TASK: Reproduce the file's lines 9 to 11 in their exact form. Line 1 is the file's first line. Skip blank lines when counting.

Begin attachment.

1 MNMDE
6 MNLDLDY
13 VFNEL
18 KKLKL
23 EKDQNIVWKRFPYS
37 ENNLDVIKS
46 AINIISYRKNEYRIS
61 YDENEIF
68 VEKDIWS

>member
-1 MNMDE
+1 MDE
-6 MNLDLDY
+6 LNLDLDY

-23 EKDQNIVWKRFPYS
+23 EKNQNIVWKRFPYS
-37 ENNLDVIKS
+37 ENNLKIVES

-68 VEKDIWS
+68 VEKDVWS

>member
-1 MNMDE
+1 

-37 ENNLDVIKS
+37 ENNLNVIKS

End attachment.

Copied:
68 VEKDIWS

>member
-1 MNMDE